Lighter-than-air hydrogen could help decarbonise heavy industry – a prospect that is fuelling investment from energy giants, the mining sector and others.
Boyden's perspectives on the news and trends that are transforming industries
Industries such as steel, concrete and chemicals are labelled “hard to abate” in terms of reducing carbon emissions. As more investment goes into decarbonizing heavy industry, a variety of sectors want to take the lead with hydrogen, which is believed to have high potential in decarbonisation and energy storage. While most hydrogen is currently produced from fossil fuels using carbon-intensive processes, it is forecast to become much cleaner and grow into a trillion-dollar industry in the next few decades.
Governments and companies are investing fortunes to accelerate the process. Maheep Mandloi of Credit Suisse draws a comparison to how the liquefied natural gas industry evolved. Chiefly, it was powered by energy giants, uniquely capable of pooling the necessary capital and expertise. The energy sector wants to do the same for hydrogen. Earlier this year Chevron announced a new business unit focussed on “commercialization opportunities in hydrogen, carbon capture, and offsets”. In September the U.S. oil giant said it will invest $10 billion in lower-carbon technologies, including hydrogen energy.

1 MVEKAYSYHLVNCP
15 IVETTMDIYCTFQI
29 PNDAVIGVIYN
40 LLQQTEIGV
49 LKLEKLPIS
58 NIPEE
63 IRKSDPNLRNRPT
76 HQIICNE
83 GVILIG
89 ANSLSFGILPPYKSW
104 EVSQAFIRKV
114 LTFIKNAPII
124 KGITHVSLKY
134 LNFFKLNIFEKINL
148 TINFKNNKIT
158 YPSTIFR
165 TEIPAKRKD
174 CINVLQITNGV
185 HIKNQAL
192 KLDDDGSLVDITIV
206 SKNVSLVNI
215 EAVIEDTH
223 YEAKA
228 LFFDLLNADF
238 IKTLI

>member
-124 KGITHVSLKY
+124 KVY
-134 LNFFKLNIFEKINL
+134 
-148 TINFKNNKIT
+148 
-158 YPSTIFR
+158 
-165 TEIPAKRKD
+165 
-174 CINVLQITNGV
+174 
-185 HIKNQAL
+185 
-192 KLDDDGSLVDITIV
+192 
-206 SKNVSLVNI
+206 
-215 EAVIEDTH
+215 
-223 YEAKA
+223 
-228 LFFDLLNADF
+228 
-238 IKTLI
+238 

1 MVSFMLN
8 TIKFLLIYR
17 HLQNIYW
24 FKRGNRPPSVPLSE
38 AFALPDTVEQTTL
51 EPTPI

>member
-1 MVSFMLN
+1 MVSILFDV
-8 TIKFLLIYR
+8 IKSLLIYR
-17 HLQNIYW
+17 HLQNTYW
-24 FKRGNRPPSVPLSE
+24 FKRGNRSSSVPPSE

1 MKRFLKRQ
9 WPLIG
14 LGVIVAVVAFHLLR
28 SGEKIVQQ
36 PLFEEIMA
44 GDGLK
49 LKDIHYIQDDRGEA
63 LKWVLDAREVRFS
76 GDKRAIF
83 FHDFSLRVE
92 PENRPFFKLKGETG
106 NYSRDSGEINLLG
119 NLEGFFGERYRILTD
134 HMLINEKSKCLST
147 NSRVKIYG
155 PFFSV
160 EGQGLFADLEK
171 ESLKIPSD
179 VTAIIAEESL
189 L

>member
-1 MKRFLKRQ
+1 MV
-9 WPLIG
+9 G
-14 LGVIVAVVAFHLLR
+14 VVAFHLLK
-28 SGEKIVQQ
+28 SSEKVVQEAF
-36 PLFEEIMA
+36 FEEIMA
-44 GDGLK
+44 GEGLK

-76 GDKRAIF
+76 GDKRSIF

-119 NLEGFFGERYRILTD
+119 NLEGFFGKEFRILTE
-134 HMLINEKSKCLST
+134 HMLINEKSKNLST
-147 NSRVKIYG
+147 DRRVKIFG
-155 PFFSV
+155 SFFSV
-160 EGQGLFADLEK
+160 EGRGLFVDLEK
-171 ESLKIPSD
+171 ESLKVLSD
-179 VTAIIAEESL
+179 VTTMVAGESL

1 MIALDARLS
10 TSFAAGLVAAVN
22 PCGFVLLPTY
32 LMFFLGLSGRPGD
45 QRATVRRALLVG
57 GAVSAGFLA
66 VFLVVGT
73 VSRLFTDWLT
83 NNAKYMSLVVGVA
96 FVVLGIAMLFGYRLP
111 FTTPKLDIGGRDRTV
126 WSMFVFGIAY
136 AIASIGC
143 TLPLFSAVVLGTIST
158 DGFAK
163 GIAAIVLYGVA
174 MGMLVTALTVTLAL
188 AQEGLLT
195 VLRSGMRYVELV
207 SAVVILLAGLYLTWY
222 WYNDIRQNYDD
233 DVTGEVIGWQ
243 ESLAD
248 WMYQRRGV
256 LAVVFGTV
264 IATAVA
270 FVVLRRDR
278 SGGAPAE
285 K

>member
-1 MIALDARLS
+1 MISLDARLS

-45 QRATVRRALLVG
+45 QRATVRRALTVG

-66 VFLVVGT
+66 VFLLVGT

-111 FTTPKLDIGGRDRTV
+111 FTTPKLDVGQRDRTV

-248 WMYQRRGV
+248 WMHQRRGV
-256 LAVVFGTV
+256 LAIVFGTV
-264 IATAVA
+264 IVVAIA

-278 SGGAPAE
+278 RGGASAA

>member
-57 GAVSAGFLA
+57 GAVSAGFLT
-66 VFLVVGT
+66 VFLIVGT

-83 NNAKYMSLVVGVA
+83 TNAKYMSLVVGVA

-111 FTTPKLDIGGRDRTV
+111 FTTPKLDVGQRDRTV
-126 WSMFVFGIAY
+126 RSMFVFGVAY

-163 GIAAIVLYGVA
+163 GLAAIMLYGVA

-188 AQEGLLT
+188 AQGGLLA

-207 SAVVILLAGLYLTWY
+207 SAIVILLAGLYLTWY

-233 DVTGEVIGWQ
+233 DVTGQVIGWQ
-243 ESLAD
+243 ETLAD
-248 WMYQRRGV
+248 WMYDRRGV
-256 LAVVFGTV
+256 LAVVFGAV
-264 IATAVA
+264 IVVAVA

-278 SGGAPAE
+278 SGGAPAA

Other supermajors including BP, ExxonMobil, Royal Dutch Shell and TotalEnergies have also announced investments in hydrogen clusters and technologies, according to The Economist. Saudi Aramco, the world’s largest oil producer, aims to be the world leader in low-carbon hydrogen production in the 2030s, says Chief Technology Officer Ahmad al-Khowaiter. Hydrogen is thus part of its strategy to maintain supremacy in energy as oil falls out of favour.
Other sectors which have historically been primary contributors to greenhouse gas emissions are also tapping into hydrogen. Andrew Forrest, Chairman of Australian mining giant Fortescue Metals Group, recently announced that his firm’s Fortescue Future Industries division will build the world's largest green hydrogen manufacturing facility. It would primarily use the water electrolysis production method. Processes such as water electrolysis earn the “green” descriptor because they can be done directly with any source of electricity, including renewables like solar and wind, rather than fossil fuels.
Apart from energy and mining, other industries are focusing on hydrogen as well. Seifi Ghasemi, Chairman of industrial gas supplier Air Products, believes his company can overtake supermajors which have rested on their laurels. “They think hydrocarbons are here forever and don’t think anybody can disrupt them,” he says. Air Products is making a huge effort, developing hydrogen megaprojects around the world. James West, who directs research in oil services, equipment and drilling for Evercore, sees the potential of industrial gas firms to lead the hydrogen era. Still, they are up against giant competition.